As all the Danish bows mentioned in this article is made of Elm (+ 3 german and 1 dutch example made of yew all from the neolithic), it is quite surprising that the the recently found bow in Horsens Fjord is made of Ash.

Most of these bows seems to continue the basic Holmegård flatbow design from 6500 BC. Most impressive is the late mesolithic Ertebølle bow from Maglemosegård, Vedbæk around ~194 cm long (that is certainly what you would call a longbow!).

Pieter B. wrote:
Was the flatbow in use during any part of the medieval period in Europe?

It quite possible that hunters in Northern Europe continued building hunting bows like these far up in time, but beside the Iron Age Nydam bows and the early viking age bow from Hedeby I'm not aware of bronze age or medieval archaeological bow finds filling out these gaps.

Since the Welsh apparently too made bows of elm and it quite likely that the "welsh longbow" were perhaps a "Holmegård tradition", whereas the English longbow was made a yew (as the neolithic german/dutch finds).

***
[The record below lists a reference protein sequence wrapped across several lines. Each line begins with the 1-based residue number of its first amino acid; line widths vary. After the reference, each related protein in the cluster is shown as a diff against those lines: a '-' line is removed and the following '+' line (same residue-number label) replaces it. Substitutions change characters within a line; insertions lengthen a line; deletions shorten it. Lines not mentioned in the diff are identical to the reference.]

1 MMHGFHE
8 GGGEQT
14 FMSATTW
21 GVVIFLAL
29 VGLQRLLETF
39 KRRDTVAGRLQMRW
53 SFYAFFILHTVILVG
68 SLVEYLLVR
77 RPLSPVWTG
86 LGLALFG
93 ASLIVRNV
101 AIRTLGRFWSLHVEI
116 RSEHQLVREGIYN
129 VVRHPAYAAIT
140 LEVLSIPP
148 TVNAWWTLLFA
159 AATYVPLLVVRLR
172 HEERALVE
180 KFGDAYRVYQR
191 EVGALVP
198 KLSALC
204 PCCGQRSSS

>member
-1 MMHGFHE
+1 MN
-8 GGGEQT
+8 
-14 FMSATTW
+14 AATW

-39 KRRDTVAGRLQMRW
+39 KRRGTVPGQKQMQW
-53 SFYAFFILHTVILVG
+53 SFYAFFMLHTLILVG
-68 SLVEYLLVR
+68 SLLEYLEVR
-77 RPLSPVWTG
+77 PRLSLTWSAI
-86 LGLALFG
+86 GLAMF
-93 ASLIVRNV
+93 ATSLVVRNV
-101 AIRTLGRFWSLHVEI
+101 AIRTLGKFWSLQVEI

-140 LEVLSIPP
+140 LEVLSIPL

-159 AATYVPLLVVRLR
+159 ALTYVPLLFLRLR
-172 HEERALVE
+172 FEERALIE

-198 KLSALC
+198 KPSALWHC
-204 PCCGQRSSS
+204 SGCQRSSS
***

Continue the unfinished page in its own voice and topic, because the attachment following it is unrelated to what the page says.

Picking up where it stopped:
Last edited by Niels Just Rasmussen on Sun 17 May, 2015 5:38 am; edited 1 time in total
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Niels Just Rasmussen




Location: Nykøbing Falster, Denmark
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PostPosted: Sun 17 May, 2015 5:35 am    Post subject:         Reply with quote

A further special find from the mesolithic is the Møllegabet II miniature bow (settlement from 5250-4800 BC).
It is made from red cornel (!) and was only 86 cm long (preserved today is 83 cm). Another almost identical bow (preserved to 75 cm) has been find in Ageröd in Scania.

Also from Møllegabet you have an elm-bow fragment - 34,6 cm preserved of a “horned longbow“.

They are described on page 89-90 with drawings in this publication:
Jørgen Skaarup & Ole Grøn (2004)
Møllegabet II. A submerged mesolithic settlement in southern Denmark
.
Source: https://www.academia.edu/5700957/M%C3%B8llegabet_II._A_submerged_Mesolithic_settlement_in_southern_Denmark
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Henrik Zoltan Toth




Location: Hungary
Joined: 18 Feb 2007

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PostPosted: Mon 18 May, 2015 1:49 am    Post subject:         Reply with quote

Thank you for sharing them, Nils!


Pieter, that's from the old Hungary. At that period (15 th. Cent.) mostly composits were used, but the artist surely got his inspiration from somewhere (Germany, Czech kingdom, Poland?).